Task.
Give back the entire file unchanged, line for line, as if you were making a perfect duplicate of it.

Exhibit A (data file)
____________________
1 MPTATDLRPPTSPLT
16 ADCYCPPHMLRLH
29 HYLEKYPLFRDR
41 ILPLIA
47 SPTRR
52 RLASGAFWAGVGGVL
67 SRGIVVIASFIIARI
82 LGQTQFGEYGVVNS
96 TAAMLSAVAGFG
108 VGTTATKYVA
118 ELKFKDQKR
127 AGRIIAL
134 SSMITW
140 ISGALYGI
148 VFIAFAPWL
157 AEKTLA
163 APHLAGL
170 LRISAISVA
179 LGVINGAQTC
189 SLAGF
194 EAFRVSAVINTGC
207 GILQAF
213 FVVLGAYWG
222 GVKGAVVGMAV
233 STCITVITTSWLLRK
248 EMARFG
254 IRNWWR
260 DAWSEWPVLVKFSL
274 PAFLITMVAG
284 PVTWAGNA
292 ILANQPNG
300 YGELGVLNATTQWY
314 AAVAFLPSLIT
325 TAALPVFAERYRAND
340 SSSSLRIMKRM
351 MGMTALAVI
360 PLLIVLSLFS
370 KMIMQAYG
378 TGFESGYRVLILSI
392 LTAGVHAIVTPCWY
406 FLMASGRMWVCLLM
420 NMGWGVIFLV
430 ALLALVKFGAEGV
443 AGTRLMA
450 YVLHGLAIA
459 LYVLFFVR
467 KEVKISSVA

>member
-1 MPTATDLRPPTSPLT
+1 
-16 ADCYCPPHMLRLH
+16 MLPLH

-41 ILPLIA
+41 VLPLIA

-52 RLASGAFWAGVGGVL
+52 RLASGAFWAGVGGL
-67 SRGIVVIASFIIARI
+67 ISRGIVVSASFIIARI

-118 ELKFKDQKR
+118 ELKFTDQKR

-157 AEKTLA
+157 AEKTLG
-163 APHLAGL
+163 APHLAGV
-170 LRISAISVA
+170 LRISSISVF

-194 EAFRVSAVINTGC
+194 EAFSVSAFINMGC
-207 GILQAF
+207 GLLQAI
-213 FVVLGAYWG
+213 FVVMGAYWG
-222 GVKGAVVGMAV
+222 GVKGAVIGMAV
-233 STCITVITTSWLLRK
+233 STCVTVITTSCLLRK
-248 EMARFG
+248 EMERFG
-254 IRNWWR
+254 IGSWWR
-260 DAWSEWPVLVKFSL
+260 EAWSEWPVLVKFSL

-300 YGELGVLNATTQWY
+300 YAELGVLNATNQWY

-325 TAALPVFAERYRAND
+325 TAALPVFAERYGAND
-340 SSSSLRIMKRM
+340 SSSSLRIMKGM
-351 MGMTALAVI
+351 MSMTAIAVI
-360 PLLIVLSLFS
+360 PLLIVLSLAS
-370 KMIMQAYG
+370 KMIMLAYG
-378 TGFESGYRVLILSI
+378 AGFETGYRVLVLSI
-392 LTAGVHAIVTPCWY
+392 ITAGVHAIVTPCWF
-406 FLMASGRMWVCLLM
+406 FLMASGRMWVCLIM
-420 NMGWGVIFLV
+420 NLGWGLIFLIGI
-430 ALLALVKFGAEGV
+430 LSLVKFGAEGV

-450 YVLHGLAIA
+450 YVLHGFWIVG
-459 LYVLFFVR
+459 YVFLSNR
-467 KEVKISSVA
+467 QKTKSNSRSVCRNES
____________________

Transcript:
1 MPTATDLRPPTSPLT
16 ADCYCPPHMLRLH
29 HYLEKYPLFRDR
41 ILPLIA
47 SPTRR
52 RLASGAFWAGVGGVL
67 SRGIVVIASFIIARI
82 LGQTQFGEYGVVNS
96 TAAMLSAVAGFG
108 VGTTATKYVA
118 ELKFKDQKR
127 AGRIIAL
134 SSMITW
140 ISGALYGI
148 VFIAFAPWL
157 AEKTLA
163 APHLAGL
170 LRISAISVA
179 LGVINGAQTC
189 SLAGF
194 EAFRVSAVINTGC
207 GILQAF
213 FVVLGAYWG
222 GVKGAVVGMAV
233 STCITVITTSWLLRK
248 EMARFG
254 IRNWWR
260 DAWSEWPVLVKFSL
274 PAFLITMVAG
284 PVTWAGNA
292 ILANQPNG
300 YGELGVLNATTQWY
314 AAVAFLPSLIT
325 TAALPVFAERYRAND
340 SSSSLRIMKRM
351 MGMTALAVI
360 PLLIVLSLFS
370 KMIMQAYG
378 TGFESGYRVLILSI
392 LTAGVHAIVTPCWY
406 FLMASGRMWVCLLM
420 NMGWGVIFLV
430 ALLALVKFGAEGV
443 AGTRLMA
450 YVLHGLAIA
459 LYVLFFVR
467 KEVKISSVA

>member
-1 MPTATDLRPPTSPLT
+1 
-16 ADCYCPPHMLRLH
+16 MLPLH

-41 ILPLIA
+41 VLPLIA

-52 RLASGAFWAGVGGVL
+52 RLASGAFWAGVGGL
-67 SRGIVVIASFIIARI
+67 ISRGIVVSASFIIARI

-118 ELKFKDQKR
+118 ELKFTDQKR

-157 AEKTLA
+157 AEKTLG
-163 APHLAGL
+163 APHLAGV
-170 LRISAISVA
+170 LRISSISVF

-194 EAFRVSAVINTGC
+194 EAFSVSAFINMGC
-207 GILQAF
+207 GLLQAI
-213 FVVLGAYWG
+213 FVVMGAYWG
-222 GVKGAVVGMAV
+222 GVKGAVIGMAV
-233 STCITVITTSWLLRK
+233 STCVTVITTSCLLRK
-248 EMARFG
+248 EMERFG
-254 IRNWWR
+254 IGSWWR
-260 DAWSEWPVLVKFSL
+260 EAWSEWPVLVKFSL

-300 YGELGVLNATTQWY
+300 YAELGVLNATNQWY

-325 TAALPVFAERYRAND
+325 TAALPVFAERYGAND
-340 SSSSLRIMKRM
+340 SSSSLRIMKGM
-351 MGMTALAVI
+351 MSMTAIAVI
-360 PLLIVLSLFS
+360 PLLIVLSLAS
-370 KMIMQAYG
+370 KMIMLAYG
-378 TGFESGYRVLILSI
+378 AGFETGYRVLVLSI
-392 LTAGVHAIVTPCWY
+392 ITAGVHAIVTPCWF
-406 FLMASGRMWVCLLM
+406 FLMASGRMWVCLIM
-420 NMGWGVIFLV
+420 NLGWGLIFLIGI
-430 ALLALVKFGAEGV
+430 LSLVKFGAEGV

-450 YVLHGLAIA
+450 YVLHGFWIVG
-459 LYVLFFVR
+459 YVFLSNR
-467 KEVKISSVA
+467 QKTKSNSRSVCRNES